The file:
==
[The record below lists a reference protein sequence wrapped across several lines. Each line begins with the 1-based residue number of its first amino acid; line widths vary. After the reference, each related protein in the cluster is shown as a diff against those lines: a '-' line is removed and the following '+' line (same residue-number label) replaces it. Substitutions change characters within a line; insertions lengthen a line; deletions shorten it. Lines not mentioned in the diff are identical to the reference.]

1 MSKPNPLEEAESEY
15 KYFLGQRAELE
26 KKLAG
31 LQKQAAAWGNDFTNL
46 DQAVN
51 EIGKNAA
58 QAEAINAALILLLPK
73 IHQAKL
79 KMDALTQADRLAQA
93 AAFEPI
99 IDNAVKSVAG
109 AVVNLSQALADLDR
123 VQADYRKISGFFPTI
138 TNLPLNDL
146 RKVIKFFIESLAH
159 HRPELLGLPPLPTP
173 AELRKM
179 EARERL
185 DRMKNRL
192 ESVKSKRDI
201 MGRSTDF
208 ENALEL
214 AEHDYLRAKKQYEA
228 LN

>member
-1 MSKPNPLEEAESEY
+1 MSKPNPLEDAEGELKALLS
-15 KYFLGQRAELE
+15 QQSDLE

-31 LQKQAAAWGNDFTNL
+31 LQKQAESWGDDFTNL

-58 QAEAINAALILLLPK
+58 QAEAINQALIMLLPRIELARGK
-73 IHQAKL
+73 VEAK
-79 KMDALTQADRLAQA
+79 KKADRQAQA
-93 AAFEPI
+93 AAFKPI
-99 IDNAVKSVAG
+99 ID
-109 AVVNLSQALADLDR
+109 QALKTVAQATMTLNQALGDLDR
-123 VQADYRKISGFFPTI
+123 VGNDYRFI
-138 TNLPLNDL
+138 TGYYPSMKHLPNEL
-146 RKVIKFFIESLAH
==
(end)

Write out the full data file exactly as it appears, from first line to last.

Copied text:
[The record below lists a reference protein sequence wrapped across several lines. Each line begins with the 1-based residue number of its first amino acid; line widths vary. After the reference, each related protein in the cluster is shown as a diff against those lines: a '-' line is removed and the following '+' line (same residue-number label) replaces it. Substitutions change characters within a line; insertions lengthen a line; deletions shorten it. Lines not mentioned in the diff are identical to the reference.]

1 MSKPNPLEEAESEY
15 KYFLGQRAELE
26 KKLAG
31 LQKQAAAWGNDFTNL
46 DQAVN
51 EIGKNAA
58 QAEAINAALILLLPK
73 IHQAKL
79 KMDALTQADRLAQA
93 AAFEPI
99 IDNAVKSVAG
109 AVVNLSQALADLDR
123 VQADYRKISGFFPTI
138 TNLPLNDL
146 RKVIKFFIESLAH
159 HRPELLGLPPLPTP
173 AELRKM
179 EARERL
185 DRMKNRL
192 ESVKSKRDI
201 MGRSTDF
208 ENALEL
214 AEHDYLRAKKQYEA
228 LN

>member
-1 MSKPNPLEEAESEY
+1 MSKPNPLEDAEGELKALLS
-15 KYFLGQRAELE
+15 QQSDLE

-31 LQKQAAAWGNDFTNL
+31 LQKQAESWGDDFTNL

-58 QAEAINAALILLLPK
+58 QAEAINQALIMLLPRIELARGK
-73 IHQAKL
+73 VEAK
-79 KMDALTQADRLAQA
+79 KKADRQAQA
-93 AAFEPI
+93 AAFKPI
-99 IDNAVKSVAG
+99 ID
-109 AVVNLSQALADLDR
+109 QALKTVAQATMTLNQALGDLDR
-123 VQADYRKISGFFPTI
+123 VGNDYRFI
-138 TNLPLNDL
+138 TGYYPSMKHLPNEL
-146 RKVIKFFIESLAH